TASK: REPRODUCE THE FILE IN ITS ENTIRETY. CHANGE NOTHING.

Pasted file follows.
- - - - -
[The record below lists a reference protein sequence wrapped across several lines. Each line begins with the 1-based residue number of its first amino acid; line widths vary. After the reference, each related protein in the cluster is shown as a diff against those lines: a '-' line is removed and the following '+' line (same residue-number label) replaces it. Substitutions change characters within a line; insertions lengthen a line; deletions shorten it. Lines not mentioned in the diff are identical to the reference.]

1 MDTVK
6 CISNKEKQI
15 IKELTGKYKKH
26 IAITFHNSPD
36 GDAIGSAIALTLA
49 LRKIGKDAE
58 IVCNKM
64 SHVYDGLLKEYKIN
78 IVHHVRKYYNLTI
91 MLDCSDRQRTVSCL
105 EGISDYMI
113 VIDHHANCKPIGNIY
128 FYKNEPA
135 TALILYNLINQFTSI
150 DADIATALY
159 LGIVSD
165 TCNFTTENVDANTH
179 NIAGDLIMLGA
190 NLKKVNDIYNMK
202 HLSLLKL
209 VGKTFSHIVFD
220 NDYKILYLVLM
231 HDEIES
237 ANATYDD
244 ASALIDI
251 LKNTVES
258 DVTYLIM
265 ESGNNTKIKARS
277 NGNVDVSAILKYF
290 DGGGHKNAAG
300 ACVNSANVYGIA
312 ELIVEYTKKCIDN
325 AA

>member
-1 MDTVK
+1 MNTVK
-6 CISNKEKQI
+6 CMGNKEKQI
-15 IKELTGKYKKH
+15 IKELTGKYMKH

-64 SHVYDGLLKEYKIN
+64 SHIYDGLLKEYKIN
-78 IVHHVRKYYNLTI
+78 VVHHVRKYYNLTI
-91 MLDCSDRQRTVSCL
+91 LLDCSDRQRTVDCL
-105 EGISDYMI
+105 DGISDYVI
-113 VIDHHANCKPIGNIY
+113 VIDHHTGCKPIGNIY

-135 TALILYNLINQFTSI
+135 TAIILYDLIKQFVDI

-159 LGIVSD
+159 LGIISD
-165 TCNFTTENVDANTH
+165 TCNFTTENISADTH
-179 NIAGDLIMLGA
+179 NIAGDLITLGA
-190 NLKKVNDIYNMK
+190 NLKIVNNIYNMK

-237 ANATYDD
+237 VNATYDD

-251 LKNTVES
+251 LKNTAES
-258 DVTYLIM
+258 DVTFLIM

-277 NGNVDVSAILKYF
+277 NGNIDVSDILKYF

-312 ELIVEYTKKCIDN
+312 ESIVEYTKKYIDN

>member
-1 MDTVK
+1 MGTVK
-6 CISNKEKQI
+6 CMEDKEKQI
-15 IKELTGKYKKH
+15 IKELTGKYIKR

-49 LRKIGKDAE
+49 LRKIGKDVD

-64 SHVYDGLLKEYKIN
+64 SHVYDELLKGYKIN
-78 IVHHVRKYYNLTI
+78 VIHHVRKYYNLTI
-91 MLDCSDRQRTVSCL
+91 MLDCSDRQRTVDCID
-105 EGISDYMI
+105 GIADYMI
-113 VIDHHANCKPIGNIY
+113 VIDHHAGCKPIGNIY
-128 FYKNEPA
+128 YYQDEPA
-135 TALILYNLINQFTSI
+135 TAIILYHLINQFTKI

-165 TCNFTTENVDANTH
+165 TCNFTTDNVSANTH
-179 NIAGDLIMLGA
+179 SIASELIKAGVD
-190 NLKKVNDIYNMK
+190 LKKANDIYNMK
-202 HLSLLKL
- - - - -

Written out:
[The record below lists a reference protein sequence wrapped across several lines. Each line begins with the 1-based residue number of its first amino acid; line widths vary. After the reference, each related protein in the cluster is shown as a diff against those lines: a '-' line is removed and the following '+' line (same residue-number label) replaces it. Substitutions change characters within a line; insertions lengthen a line; deletions shorten it. Lines not mentioned in the diff are identical to the reference.]

1 MDTVK
6 CISNKEKQI
15 IKELTGKYKKH
26 IAITFHNSPD
36 GDAIGSAIALTLA
49 LRKIGKDAE
58 IVCNKM
64 SHVYDGLLKEYKIN
78 IVHHVRKYYNLTI
91 MLDCSDRQRTVSCL
105 EGISDYMI
113 VIDHHANCKPIGNIY
128 FYKNEPA
135 TALILYNLINQFTSI
150 DADIATALY
159 LGIVSD
165 TCNFTTENVDANTH
179 NIAGDLIMLGA
190 NLKKVNDIYNMK
202 HLSLLKL
209 VGKTFSHIVFD
220 NDYKILYLVLM
231 HDEIES
237 ANATYDD
244 ASALIDI
251 LKNTVES
258 DVTYLIM
265 ESGNNTKIKARS
277 NGNVDVSAILKYF
290 DGGGHKNAAG
300 ACVNSANVYGIA
312 ELIVEYTKKCIDN
325 AA

>member
-1 MDTVK
+1 MNTVK
-6 CISNKEKQI
+6 CMGNKEKQI
-15 IKELTGKYKKH
+15 IKELTGKYMKH

-64 SHVYDGLLKEYKIN
+64 SHIYDGLLKEYKIN
-78 IVHHVRKYYNLTI
+78 VVHHVRKYYNLTI
-91 MLDCSDRQRTVSCL
+91 LLDCSDRQRTVDCL
-105 EGISDYMI
+105 DGISDYVI
-113 VIDHHANCKPIGNIY
+113 VIDHHTGCKPIGNIY

-135 TALILYNLINQFTSI
+135 TAIILYDLIKQFVDI

-159 LGIVSD
+159 LGIISD
-165 TCNFTTENVDANTH
+165 TCNFTTENISADTH
-179 NIAGDLIMLGA
+179 NIAGDLITLGA
-190 NLKKVNDIYNMK
+190 NLKIVNNIYNMK

-237 ANATYDD
+237 VNATYDD

-251 LKNTVES
+251 LKNTAES
-258 DVTYLIM
+258 DVTFLIM

-277 NGNVDVSAILKYF
+277 NGNIDVSDILKYF

-312 ELIVEYTKKCIDN
+312 ESIVEYTKKYIDN

>member
-1 MDTVK
+1 MGTVK
-6 CISNKEKQI
+6 CMEDKEKQI
-15 IKELTGKYKKH
+15 IKELTGKYIKR

-49 LRKIGKDAE
+49 LRKIGKDVD

-64 SHVYDGLLKEYKIN
+64 SHVYDELLKGYKIN
-78 IVHHVRKYYNLTI
+78 VIHHVRKYYNLTI
-91 MLDCSDRQRTVSCL
+91 MLDCSDRQRTVDCID
-105 EGISDYMI
+105 GIADYMI
-113 VIDHHANCKPIGNIY
+113 VIDHHAGCKPIGNIY
-128 FYKNEPA
+128 YYQDEPA
-135 TALILYNLINQFTSI
+135 TAIILYHLINQFTKI

-165 TCNFTTENVDANTH
+165 TCNFTTDNVSANTH
-179 NIAGDLIMLGA
+179 SIASELIKAGVD
-190 NLKKVNDIYNMK
+190 LKKANDIYNMK
-202 HLSLLKL